Amazon’s “Amazon Fresh” offers delivery in a few key cities, (including Denver now, which makes me super happy) but I have a feeling that after they get Whole foods in the fold the locations that they deliver to are going to increase exponentially. The retail footprint that they just acquired in one fell swoop is rather impressive, especially for a company that so rarely goes out and makes large acquisitions like this.

The stock market shows the immediate reaction of the sector as one of overall fear. Just counting the twenty biggest losers in the retail and food categories from the S&P 500 the market cap loss was $37.7 billion Friday. Meanwhile, Amazon stock went up more than 3% for a market cap gain on the day of 14.5 Billion which has effectively made their purchase profitable already.

As we move forward it’s going to be interesting seeing how Amazon handles this move into Brick and Mortar – but I think it’s going to be even more interesting seeing how other retailers respond to this development.

Go Ship Some Stuff!


Amazon Transparency Program

I just got back from the Resonate Conference in Atlanta Georgia and one of the presenters brought up an interesting new program that Amazon is in the process of implementing. It’s aimed at helping Amazon ensure that all inventory that is being sent to their warehouses is authentic.

For a brand to get involved in the program they have to agree to add the Transparency 2-D barcode to the outer packaging of ALL of their inventory, to include any inventory sold via non-Amazon channels. Once they make this change Amazon will refuse to accept any inventory that doesn’t include a valid Transparency barcode. These barcodes are each unique (Think of them as digital serial numbers) and will have to be purchased from Amazon.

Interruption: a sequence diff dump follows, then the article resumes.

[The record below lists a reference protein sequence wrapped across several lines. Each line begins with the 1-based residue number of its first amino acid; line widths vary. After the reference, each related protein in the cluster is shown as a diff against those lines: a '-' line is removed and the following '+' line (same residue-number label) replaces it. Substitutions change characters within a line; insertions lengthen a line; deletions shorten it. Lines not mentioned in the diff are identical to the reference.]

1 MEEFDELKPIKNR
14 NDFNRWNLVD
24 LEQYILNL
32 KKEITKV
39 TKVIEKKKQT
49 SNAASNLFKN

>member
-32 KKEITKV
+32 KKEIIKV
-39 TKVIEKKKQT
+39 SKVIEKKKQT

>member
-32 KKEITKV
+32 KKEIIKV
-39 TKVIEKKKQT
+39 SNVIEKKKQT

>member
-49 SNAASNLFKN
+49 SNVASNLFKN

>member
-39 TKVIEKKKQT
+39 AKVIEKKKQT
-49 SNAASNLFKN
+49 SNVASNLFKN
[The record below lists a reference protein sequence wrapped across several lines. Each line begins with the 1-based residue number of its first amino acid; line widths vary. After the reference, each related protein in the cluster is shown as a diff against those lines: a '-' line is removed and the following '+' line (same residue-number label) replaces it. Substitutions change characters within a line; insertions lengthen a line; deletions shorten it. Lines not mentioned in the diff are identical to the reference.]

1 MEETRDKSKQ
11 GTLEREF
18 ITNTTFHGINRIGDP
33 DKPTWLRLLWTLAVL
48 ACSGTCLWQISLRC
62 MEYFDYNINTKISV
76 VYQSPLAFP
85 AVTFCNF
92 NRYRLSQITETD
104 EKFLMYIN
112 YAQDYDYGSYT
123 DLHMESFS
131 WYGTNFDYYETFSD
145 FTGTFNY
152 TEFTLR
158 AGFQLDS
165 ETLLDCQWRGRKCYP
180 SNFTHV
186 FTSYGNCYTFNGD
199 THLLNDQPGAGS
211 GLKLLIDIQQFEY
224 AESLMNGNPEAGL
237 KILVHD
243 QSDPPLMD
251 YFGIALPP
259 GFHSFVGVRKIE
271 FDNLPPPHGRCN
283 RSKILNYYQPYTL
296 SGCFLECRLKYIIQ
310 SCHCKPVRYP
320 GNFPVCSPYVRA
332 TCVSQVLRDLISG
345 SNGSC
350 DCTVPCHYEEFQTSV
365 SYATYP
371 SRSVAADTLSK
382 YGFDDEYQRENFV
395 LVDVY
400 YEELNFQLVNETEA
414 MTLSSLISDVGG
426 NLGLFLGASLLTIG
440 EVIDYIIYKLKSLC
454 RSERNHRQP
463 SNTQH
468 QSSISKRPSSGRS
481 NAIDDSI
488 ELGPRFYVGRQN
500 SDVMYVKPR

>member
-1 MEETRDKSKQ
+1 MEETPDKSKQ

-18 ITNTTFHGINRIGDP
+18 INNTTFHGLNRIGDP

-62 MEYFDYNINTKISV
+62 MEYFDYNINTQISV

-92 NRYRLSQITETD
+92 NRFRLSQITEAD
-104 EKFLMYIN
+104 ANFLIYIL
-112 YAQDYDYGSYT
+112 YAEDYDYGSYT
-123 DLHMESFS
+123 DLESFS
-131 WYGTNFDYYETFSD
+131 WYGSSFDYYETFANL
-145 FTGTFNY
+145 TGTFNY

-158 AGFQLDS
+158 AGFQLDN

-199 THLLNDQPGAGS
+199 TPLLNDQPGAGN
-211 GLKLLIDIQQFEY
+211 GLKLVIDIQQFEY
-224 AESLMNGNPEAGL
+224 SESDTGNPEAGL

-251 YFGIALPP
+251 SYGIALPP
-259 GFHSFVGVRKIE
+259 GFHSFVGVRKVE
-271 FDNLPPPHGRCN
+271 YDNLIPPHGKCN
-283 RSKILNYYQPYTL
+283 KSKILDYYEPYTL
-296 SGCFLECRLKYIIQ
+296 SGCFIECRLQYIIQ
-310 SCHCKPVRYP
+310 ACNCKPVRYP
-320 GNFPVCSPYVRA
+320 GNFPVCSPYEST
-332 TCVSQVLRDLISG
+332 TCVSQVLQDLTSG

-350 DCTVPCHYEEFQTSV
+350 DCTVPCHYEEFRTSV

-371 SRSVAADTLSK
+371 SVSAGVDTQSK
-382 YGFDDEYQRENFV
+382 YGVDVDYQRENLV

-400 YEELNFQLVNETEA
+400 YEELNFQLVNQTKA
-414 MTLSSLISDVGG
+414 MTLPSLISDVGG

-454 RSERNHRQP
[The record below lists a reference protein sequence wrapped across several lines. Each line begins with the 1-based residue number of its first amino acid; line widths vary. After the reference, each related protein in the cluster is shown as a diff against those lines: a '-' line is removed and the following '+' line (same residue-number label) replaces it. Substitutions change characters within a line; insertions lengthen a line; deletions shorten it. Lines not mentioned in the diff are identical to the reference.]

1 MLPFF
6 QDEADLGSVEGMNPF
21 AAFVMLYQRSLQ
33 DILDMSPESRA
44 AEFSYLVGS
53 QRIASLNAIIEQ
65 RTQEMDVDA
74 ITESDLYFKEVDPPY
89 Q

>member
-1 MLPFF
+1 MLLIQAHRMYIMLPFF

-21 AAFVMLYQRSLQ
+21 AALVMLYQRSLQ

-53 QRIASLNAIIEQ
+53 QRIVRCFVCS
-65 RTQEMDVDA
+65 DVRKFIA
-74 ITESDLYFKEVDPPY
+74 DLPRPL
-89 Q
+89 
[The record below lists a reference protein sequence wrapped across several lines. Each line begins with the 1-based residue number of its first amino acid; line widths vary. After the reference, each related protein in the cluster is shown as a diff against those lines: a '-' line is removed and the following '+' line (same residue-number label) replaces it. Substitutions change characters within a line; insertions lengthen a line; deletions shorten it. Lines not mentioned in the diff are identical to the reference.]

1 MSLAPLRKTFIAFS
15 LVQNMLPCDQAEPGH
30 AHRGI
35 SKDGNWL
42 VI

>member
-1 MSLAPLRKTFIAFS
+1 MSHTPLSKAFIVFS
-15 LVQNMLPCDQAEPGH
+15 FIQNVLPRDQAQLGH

This is an interesting change that has a few different implications moving forward, especially for resellers. If this takes off and is implemented by brands resellers like us may find ourselves with older legitimate inventory that Amazon will refuse to accept because it is missing the “Transparency” barcode. While this will create an issue with some inventory it is my understanding that Amazon will be providing some sort of a “grace period”. When a product is added to the program they will be sending an email to anyone that has ever sold the item to alert them that the item will start requiring the 2D barcode for future shipments.

The program is currently free for the rest of 2017, but Amazon will start charging fees for the barcodes starting in 2018. Once they start charging in it looks like pricing will be $0.04-$0.05 per barcode for less than 1 million barcodes, $0.03/code for 1 million to 10 million, and about $0.01 per barcode above 10 million.

This is an interesting option for people who have their own product and are struggling with counterfeiters. I personally am looking into creating some private label products this year and will likely take advantage of this program when I do.

According to the good folks over at the Prosper Conference, if you are interested in implementing Transparency into your products you can reach out to Amazon for more details at

Go Ship Some Stuff!